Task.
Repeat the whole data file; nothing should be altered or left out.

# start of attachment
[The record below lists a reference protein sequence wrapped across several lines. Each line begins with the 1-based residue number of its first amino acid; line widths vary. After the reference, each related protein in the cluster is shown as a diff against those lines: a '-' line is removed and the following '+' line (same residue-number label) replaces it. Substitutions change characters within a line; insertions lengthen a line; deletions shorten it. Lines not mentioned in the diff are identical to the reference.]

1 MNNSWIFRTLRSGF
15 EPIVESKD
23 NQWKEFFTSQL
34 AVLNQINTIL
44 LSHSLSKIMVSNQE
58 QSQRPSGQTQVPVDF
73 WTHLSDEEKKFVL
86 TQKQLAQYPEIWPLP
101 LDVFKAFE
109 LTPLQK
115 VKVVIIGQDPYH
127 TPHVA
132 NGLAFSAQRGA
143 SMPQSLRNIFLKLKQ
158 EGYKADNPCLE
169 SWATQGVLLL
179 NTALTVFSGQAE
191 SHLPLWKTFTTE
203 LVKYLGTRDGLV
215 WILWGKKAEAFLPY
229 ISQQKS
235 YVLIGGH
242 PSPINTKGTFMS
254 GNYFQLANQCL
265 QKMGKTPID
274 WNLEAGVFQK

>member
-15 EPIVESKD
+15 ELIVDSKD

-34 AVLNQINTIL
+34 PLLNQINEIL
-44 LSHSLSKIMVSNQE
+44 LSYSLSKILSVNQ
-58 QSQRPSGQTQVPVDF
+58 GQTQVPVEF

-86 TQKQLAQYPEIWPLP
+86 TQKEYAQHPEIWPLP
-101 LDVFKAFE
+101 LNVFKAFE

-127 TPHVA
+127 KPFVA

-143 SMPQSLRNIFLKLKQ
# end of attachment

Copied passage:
[The record below lists a reference protein sequence wrapped across several lines. Each line begins with the 1-based residue number of its first amino acid; line widths vary. After the reference, each related protein in the cluster is shown as a diff against those lines: a '-' line is removed and the following '+' line (same residue-number label) replaces it. Substitutions change characters within a line; insertions lengthen a line; deletions shorten it. Lines not mentioned in the diff are identical to the reference.]

1 MNNSWIFRTLRSGF
15 EPIVESKD
23 NQWKEFFTSQL
34 AVLNQINTIL
44 LSHSLSKIMVSNQE
58 QSQRPSGQTQVPVDF
73 WTHLSDEEKKFVL
86 TQKQLAQYPEIWPLP
101 LDVFKAFE
109 LTPLQK
115 VKVVIIGQDPYH
127 TPHVA
132 NGLAFSAQRGA
143 SMPQSLRNIFLKLKQ
158 EGYKADNPCLE
169 SWATQGVLLL
179 NTALTVFSGQAE
191 SHLPLWKTFTTE
203 LVKYLGTRDGLV
215 WILWGKKAEAFLPY
229 ISQQKS
235 YVLIGGH
242 PSPINTKGTFMS
254 GNYFQLANQCL
265 QKMGKTPID
274 WNLEAGVFQK

>member
-15 EPIVESKD
+15 ELIVDSKD

-34 AVLNQINTIL
+34 PLLNQINEIL
-44 LSHSLSKIMVSNQE
+44 LSYSLSKILSVNQ
-58 QSQRPSGQTQVPVDF
+58 GQTQVPVEF

-86 TQKQLAQYPEIWPLP
+86 TQKEYAQHPEIWPLP
-101 LDVFKAFE
+101 LNVFKAFE

-127 TPHVA
+127 KPFVA

-143 SMPQSLRNIFLKLKQ